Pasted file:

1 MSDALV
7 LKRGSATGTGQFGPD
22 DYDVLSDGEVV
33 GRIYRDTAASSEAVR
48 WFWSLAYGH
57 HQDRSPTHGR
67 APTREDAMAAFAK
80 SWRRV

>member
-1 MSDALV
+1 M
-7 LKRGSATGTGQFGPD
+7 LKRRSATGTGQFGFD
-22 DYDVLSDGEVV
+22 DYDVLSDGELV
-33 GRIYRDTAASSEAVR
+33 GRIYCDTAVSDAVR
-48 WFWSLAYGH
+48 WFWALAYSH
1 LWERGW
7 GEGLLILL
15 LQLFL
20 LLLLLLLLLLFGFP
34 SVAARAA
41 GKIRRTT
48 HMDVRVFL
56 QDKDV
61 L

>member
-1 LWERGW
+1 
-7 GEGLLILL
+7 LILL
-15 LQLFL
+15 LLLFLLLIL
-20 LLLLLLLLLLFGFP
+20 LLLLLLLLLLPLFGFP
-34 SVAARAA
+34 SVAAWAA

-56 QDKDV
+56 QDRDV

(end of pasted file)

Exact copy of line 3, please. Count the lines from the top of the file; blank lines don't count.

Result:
22 DYDVLSDGEVV